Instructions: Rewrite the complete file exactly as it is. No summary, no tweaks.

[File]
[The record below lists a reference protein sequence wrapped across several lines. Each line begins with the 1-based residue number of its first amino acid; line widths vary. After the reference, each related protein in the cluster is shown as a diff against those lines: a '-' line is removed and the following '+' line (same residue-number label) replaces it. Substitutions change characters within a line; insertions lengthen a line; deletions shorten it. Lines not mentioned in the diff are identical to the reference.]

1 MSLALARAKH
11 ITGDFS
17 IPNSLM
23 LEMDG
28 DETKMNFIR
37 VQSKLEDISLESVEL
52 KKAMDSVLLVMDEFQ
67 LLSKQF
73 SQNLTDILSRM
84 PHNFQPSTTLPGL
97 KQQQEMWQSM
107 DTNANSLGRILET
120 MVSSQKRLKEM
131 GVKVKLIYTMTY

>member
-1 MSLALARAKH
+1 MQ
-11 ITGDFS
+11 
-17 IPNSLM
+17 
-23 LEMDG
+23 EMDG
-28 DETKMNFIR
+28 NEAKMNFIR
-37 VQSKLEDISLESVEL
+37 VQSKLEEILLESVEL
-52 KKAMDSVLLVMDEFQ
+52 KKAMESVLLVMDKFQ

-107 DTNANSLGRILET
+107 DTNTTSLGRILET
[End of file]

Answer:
[The record below lists a reference protein sequence wrapped across several lines. Each line begins with the 1-based residue number of its first amino acid; line widths vary. After the reference, each related protein in the cluster is shown as a diff against those lines: a '-' line is removed and the following '+' line (same residue-number label) replaces it. Substitutions change characters within a line; insertions lengthen a line; deletions shorten it. Lines not mentioned in the diff are identical to the reference.]

1 MSLALARAKH
11 ITGDFS
17 IPNSLM
23 LEMDG
28 DETKMNFIR
37 VQSKLEDISLESVEL
52 KKAMDSVLLVMDEFQ
67 LLSKQF
73 SQNLTDILSRM
84 PHNFQPSTTLPGL
97 KQQQEMWQSM
107 DTNANSLGRILET
120 MVSSQKRLKEM
131 GVKVKLIYTMTY

>member
-1 MSLALARAKH
+1 MQ
-11 ITGDFS
+11 
-17 IPNSLM
+17 
-23 LEMDG
+23 EMDG
-28 DETKMNFIR
+28 NEAKMNFIR
-37 VQSKLEDISLESVEL
+37 VQSKLEEILLESVEL
-52 KKAMDSVLLVMDEFQ
+52 KKAMESVLLVMDKFQ

-107 DTNANSLGRILET
+107 DTNTTSLGRILET